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The nature of our political system forces members of Congress to perform at a sub-optimal level.
As much as I enjoy bashing members of Congress, their at times ludicrous & consistently hypocritical comments, and their pathetic 18% approval rating, I must acknowledge that they’re all forced to enter the fray with one hand tied behind their backs. It’s the primary reason I personally have to stridently avoid ever running for a political office.
Imagine yourself in the role of leader of some endeavor. It could be a business, a sports team, a charitable organization, whatever… Understanding the competence of each of your team members and assigning responsibility accordingly, is critically important to accomplishing any task that needs accomplishing. In a perfect world, a leader would assign whomever is best at executing X to actually execute X, whomever is best at executing Y to actually execute Y, etc.
The world, however, is not perfect. Assigning the best-suited individual to perform each of the myriad tasks within any given project is possible on only extremely rare occasions. As leader, your job is to divvy up the ToDo list so that the job requirements and individual competencies line up as closely as possible.
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Somebody early in my business career gave me the simple model show here to the left as a tool for doing so. The advice I got was to ask each team member to list 3-5 things he or she was genuinely good at doing. In other words, to identify their core competencies. The advice also included asking them to list 5 or more things they were “pretty good” at doing, along with 5 or more things that while part of the job, they weren’t so good at doing.
Typically, I’d then add my own spin the self-assessments. Having completed this sort of exercise, a leader has a reasonably accurate skills inventory for the entire team. Better yet, the skills are sorted according to their classification as a Core Competence, a Secondary Competence or a Marginal Competence. (Being such a nice guy, I never pointed out that if you neglected to list a skill on your list, you just made a self-declaration of your own incompetence!)
So how does all this apply to Congressional Competence?
The guts of the answer to that question lies in our political process. Specifically, it lies in the “getting elected or re-elected” part of our political process. On average, if you want to run for a seat in the U.S. Congress, you need to raise $2 Million.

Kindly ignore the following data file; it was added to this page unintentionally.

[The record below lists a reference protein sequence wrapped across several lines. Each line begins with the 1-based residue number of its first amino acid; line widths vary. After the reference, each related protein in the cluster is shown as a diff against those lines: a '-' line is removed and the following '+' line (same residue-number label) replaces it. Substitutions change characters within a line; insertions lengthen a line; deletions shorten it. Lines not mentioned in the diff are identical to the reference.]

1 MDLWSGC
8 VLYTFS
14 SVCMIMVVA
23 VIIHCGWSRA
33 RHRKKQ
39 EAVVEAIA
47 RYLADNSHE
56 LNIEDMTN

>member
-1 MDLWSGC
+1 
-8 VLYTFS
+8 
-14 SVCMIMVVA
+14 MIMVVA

Let that sink in…
Do you have a spare $2 Million in your bank account? Take $2 Million and divide it by your annual salary. Better yet, take $2 Million and divide it by your annual take-home pay. What number do you get? How many years will it take you to accumulate $2 Million?
Actually, I need to modify my question one more time to be realistic. Take $2 Million, divide it by your annual take-home pay, then subtract the amount you need to cover your mortgage, car payment, water bill, etc. etc, etc. Now how many years will it take you to accumulate $2 Million? (For the math challenged out there… Assume you can sock away $20K per year. It’ll only take you 100 years to accumulate $2 Mil.)
Obviously, the overwhelming majority of Americans who want to run for Congress – many of whom would be outstanding at it – need to get the money from some other source. More accurately, some other sources – with an “s” at the end. Campaign finance law limits an individual’s contribution to a candidate or the candidate’s campaign committee to $2,700. Assuming you fund your campaign with individual contributions, you’d need 740 people to fork over$2,700 to you.
Next question… How many times have you personally contributed $2,700 to an individual candidate? Me? I’ve never made a contribution to a candidate or political campaign. In fact, research from the Center for Responsive Politics reveals that only 0.4% of the voting age population donates more than $200! To get to $2 Million, you need each of 10,000 people to give you $200.
Think about that!
Think about picking up the phone and calling 10,000 people. Let’s say each call takes 2 minutes. I’ll spare you the details of the math. That’s 42 work days for a solid 8 hours with no bathroom, food or anything breaks. That’s 8 weeks. Oh wait… What if a few people don’t cough up the cash? Realistically, there’s no way 10% of those you call will actually make any donation. Even at an unrealistically high 10% hit rate, you’re now up to 80 weeks of nothing but begging for money.
So to win your 2 year term – your 104 week term – you need a minimum of 80 weeks for fund-raising. As a Congressional incumbent therefore, you can only devote 23% of your work effort to actually working on actual issues! The other 77% of your time is begging for money.
Did I start this episode by stating that candidates for Congress are forced to enter the fray with one hand tied behind their backs? That was wrong… They’re forced to enter the fray with one hand tied behind their backs and jumping on one foot!
Bottom line, Fund-Raising displaces and overwhelms their core competence.
I’m your Intentionally Vicarious host, Todd Youngblood – confident that I have a way to address this frankly horrifying issue – I talked about it in another IV episode called “The Futility of Campaign Finance Reform.” In a nutshell, my answer is the take 1/2 the federal budget and divvy it up among the 50 states to spend as they see fit. Oh, and yeah, I’m still having more fun that anyone else I know.
Thanks for paying attention!